I mentioned the 50 gram product that I liked so much. The fellow responded in a predictable manner.
"You know you're body can't absorb 50 grams of protein in one shot. 30 grams is about the limit."
"Yep, I am aware of that, but I am a special case. I had gastric bypass 8 months ago, and I have to consume 50 to get 30. This is the newly installed inefficiency of the system. The code term is malabsorbtion."
He accepted that graciously, something others have not done, and said something that surprised me.
"If you ask me, all these post-workout drinks are a rip-off. Everybody in the CrossFit movement drinks chocolate milk to recover after a workout, and that's the best you can possibly do."
"Chocolate Milk, you say?" This was the second time that somebody had mentioned chocolate and exercise recovery in the past week. "Incidentally, what the hell is the CrossFit movement anyhow?"
The fellow looked stunned and hurt that I didn't know about the CrossFit movement. Evidently, CrossFit grew out of the same roots as the P90X exercise program. Doing a wide variety of exercise, aerobic, anaerobic, weight resistance, weigh augmented calisthenics, gymnastics, and yoga, these guys and gals try to reach the highest levels of fitness. They have taken all of these training techniques and tried to turn it into an underground sport. Evidently, they have gotten some attention from the ESPN.
Strangely enough, these chaps have embraced Chocolate Milk as the food of choice in their extreme subculture. Apparently, they favor 16 ounces of 2% fat chocolate milk after a workout. They don't like the full-fat 4% milk because they feel it suppresses the beneficial insulin reaction that aids in anabolism & recovery. A 16 ounce serving of chocolate milk contains approximately 340 kcal and 26 grams of protein. This is not far from the balance of other recovery drinks. It is less protein to be sure.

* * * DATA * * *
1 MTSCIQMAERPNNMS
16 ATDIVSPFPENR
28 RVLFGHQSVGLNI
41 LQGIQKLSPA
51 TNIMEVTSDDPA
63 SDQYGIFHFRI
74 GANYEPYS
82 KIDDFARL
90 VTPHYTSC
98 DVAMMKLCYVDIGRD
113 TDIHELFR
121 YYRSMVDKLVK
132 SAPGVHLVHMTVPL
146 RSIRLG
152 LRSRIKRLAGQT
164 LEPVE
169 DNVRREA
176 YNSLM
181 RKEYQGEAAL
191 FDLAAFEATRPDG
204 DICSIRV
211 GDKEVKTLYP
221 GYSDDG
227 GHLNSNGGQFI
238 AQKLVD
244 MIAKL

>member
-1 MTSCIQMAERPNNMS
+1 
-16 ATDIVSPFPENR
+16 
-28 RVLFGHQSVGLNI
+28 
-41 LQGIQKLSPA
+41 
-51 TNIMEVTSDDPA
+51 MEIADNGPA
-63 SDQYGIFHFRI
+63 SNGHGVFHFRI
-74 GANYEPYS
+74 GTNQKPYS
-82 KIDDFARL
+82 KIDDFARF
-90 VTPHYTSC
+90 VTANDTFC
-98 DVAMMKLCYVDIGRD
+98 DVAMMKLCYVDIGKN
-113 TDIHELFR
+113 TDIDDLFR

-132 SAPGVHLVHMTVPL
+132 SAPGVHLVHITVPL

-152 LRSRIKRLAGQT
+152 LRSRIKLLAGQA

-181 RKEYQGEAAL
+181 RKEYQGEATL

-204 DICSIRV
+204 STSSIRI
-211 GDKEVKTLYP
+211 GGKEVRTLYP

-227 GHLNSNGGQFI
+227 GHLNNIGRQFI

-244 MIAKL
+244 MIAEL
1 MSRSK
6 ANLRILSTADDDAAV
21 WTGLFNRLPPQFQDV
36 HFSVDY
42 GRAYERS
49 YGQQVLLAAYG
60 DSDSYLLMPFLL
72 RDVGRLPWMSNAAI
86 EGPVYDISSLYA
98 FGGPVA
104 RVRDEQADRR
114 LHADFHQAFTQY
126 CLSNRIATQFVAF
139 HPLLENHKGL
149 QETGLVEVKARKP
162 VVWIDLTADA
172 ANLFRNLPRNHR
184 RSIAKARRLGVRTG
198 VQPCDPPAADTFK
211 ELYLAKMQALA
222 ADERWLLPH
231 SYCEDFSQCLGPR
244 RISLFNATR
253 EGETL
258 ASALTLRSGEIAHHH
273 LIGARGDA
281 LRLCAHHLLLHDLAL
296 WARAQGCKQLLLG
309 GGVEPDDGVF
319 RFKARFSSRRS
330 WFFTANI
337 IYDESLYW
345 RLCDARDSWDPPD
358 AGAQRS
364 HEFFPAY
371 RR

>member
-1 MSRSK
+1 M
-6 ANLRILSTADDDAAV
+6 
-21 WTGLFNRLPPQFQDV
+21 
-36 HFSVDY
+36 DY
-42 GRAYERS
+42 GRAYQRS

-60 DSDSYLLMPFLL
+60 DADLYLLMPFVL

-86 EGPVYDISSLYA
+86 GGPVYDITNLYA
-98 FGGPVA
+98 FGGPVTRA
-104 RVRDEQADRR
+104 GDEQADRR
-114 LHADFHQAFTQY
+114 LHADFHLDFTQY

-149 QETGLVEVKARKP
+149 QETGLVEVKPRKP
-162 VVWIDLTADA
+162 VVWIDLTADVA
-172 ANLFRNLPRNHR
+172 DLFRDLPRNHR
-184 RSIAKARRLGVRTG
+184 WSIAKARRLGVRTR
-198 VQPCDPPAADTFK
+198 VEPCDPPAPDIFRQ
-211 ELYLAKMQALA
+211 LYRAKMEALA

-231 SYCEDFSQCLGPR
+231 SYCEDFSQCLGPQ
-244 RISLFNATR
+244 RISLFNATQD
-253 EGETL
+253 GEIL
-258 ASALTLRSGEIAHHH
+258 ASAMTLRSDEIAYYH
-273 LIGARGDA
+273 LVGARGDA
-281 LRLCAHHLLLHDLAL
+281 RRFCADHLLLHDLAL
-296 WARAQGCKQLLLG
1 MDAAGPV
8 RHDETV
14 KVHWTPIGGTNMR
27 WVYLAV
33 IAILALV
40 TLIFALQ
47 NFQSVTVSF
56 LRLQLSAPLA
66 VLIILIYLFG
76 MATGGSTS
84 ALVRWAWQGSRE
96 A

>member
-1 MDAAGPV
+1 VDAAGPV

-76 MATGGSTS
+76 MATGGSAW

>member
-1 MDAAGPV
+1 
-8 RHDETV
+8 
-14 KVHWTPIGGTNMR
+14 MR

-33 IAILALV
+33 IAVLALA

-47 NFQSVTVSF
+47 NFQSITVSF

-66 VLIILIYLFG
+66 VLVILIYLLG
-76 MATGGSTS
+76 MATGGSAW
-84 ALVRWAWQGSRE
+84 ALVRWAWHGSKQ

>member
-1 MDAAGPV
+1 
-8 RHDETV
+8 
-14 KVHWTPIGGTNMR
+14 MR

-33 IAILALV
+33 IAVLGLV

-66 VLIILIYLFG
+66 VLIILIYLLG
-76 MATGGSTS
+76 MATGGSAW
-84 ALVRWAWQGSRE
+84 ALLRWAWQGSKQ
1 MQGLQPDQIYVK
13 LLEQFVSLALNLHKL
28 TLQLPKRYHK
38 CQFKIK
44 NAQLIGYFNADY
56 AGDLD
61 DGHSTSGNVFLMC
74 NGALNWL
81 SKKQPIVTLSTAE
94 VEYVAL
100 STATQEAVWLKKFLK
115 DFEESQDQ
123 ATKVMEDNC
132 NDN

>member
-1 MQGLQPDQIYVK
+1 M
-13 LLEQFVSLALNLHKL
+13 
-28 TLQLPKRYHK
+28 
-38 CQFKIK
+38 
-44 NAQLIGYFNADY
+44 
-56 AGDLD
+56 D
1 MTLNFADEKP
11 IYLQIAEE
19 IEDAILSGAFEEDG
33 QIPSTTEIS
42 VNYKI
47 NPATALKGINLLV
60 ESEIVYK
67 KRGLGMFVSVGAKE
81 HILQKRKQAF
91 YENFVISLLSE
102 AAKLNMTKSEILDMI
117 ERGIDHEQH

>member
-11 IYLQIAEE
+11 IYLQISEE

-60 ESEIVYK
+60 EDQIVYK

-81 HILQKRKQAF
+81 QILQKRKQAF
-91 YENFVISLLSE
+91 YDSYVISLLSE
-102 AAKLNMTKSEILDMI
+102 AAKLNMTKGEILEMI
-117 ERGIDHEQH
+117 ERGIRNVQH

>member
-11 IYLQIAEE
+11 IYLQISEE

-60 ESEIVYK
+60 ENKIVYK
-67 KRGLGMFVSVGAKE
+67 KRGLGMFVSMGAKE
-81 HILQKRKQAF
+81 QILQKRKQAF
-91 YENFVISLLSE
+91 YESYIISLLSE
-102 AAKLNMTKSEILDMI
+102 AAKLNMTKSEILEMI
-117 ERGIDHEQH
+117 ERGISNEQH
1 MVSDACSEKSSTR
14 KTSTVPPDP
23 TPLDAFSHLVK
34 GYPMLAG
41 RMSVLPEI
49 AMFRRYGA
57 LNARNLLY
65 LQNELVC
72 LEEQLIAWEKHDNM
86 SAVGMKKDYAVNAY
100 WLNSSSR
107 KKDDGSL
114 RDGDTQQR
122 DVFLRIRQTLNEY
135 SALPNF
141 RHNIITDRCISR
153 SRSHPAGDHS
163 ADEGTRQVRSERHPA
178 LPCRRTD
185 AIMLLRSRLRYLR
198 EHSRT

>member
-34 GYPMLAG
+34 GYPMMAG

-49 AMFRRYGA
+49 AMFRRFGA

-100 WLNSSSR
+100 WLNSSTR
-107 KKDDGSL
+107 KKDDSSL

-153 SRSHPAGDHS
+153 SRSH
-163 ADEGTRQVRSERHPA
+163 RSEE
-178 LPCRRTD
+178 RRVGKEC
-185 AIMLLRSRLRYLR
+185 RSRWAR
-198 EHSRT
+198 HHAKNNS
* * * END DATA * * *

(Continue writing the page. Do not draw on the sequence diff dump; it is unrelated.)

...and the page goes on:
As I mentioned before, this was the second reference to chocolate I had heard in the past week. Consider the following URL which teach us about the glories of dark chocolate and a strange chemical compound called epicatechin. Rumor has it that this chemical is actually a vitamin, and stimulates muscle development as much as exercise (in mice).
I decided to give it a whirl and dropped in at the Target next to my 24 Hour Fitness gym in West Hills at lunch. There I acquired a 56 ounce bottle of Nestle's Quick Chocolate milk for something like $3.50. I was quite surprised. A single bottle of recovery drink (perhapse 16-20 ounces) costs $4.00 in this neck of the woods. A single bottle of this stuff should provide 3.5 recovery drinks. This means that chocolate milk is a 400% increase in value. That is supposing they are equal in effect. My new friend assures me they are not equal in effect. Chocolate milk is better, he says.
I will let you know how this goes. So far, the chocolate milk is inducing drowsiness. Also, milk contains a paltry 13 grams of protein per 8 ounce serving. This means the recommended 16 ounce dose provides a meager 26 grams of protein. This means I need additional protein from other sources to supplement it. I may mix in some powder.